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Compiègne is less than 40 miles northeast of Paris between the Oise River and a sprawling forest in the départmente of Oise. Its 44,000 residents pride themselves as much on this naturally beautiful setting as they do on an impressive historical context.
In the second half of the 19th century, Compiègne became the locale for all French sovereigns until Napoléon III. It also attracted all lovers of the hunt and relaxation, not to mention power. Before then, during the reign of St. Louis, medieval tournaments took place here and, in 1360, Jean le Bon dictated the order that created the franc.
In 1698, the grand military parade of Camp de Coudun in which Louis XIV consorted to eventually wipe out Europe, preceded the construction by Gabriel of the sumptuous neo-classic Château of Compiègne, this on the orders of Louis XV. Inside the Château walls issued the pomp of celebrations like the arrival of Marie-Antoinette in France, Napoléon Ist welcoming Marie Louise, and Louise d’Orléans marrying Léopold of Belgium and receptions held by Napoléon III and Eugénie. The Château is a must-see for first-timers to Compiègne.
Other more tragic times saw Jeanne d’Arc, who was captured in May 1430 when she was defending the city. Compiègne holds its Joan of Arc festival every May to honor her bravery and sacrifice.
Here, too, the 16 Carmelite nuns of Compiègne were taken to Paris to be put to the guillotine in July 1794, while long lines of deported people made for the Royallieu camp in the outlying area.
There are commemorative sites for both World War I and World War II, including the Armistice Museum that commemorates the 1918 agreement signed in Compiègne to end World War I. Services are held there every Armistice Day.
The Mémorial de l’internement et de la déportation (Internment and Deportation Museum) was opened in 2008 on the site of the former WW II camp, Compiègne Royallieu, where Germans held Jewish (and some prisoners of war).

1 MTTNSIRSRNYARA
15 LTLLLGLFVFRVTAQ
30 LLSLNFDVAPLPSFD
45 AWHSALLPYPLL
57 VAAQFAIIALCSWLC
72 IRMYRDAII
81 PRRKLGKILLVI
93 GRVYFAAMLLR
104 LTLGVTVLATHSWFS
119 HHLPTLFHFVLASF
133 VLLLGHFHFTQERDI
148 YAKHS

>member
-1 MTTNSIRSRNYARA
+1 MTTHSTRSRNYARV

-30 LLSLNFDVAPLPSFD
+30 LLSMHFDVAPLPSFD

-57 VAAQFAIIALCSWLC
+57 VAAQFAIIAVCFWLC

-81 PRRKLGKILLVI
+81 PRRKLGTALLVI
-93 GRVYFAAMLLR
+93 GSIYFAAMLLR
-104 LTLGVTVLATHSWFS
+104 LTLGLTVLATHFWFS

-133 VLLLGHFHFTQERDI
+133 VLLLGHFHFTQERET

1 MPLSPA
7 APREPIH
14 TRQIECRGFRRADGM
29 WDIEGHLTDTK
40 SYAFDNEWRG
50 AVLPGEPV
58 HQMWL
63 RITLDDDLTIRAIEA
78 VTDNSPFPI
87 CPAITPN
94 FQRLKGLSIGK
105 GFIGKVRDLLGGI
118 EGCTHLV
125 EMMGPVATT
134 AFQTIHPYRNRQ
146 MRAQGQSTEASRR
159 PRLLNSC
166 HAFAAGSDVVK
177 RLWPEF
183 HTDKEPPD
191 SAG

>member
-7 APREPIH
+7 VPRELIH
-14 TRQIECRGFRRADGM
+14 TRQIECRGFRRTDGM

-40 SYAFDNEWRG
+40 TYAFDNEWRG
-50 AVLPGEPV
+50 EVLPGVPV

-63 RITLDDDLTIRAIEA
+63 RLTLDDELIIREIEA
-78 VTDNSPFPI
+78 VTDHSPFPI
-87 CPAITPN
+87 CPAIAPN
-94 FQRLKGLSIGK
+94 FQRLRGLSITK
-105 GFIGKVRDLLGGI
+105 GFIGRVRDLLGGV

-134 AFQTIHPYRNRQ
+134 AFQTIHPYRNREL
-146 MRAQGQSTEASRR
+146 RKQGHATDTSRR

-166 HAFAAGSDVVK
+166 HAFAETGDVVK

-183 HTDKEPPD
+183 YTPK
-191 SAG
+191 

On a lighter note, you may also wish to see the Forest of Compiègne, one of the three largest forests in France. The Forest is an enormous natural area filled with oak, beech and pine trees on over 35,000 acres (measured in France as hectares). Walking paths created hundreds of years ago cross through and at the edges of the forest where royals enjoyed hunting fowl, fox, deer and elk, and wild boars still living there today. Local residents return annually to their favorite “secret” places in the forest depths where mushrooms and truffles are gathered in autumn. If you enjoy nature walks, check the Compiègne Tourism Office schedule of organized nature walks, truffle hunts and the like.
Bring your camera so you can capture sights like hills with panoramic views of the valley and a lake surrounded by what trees, some of which are hundreds of years old. In fact, the oldest tree in France, a 900-year-old yew, stands at the part of the forest near Saint-Pierre-en-Chastres. The forest holds many trees nearly as impressive in age, height and girth.
With more than 1000 years of history, Compiègne’s slogan “au roi et au royaume, la plus fidèle” (“the most loyal to king and country”) demonstrates how the city strives to maintain and cherish its magnificent monuments and legacy.
Compiègne is an hour away from Paris via the regional rail system and the round-trip fare is 25-40 euros per person (2011). By car, you’ll find Compiègne north of the Roissy Charles de Gaulle Airport.
Chez Micheline is recommended for a meal stop. Though it has with website or online advertising, you’ll find many reviews online posted by diners who rate its cuisine, service and ambiance as 5-stars.
1, rue Roche, Berny Rivière, 02290 Compiègne, France
PHOTO CREDITS: Joan of Arc statue ©dbking; Chateau and Forest photos ©Office de Tourisme de Compiègne
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Compiègne is great for hiking & has connections to Marie-Antoinette and Joan of Arc…click on an image for details.
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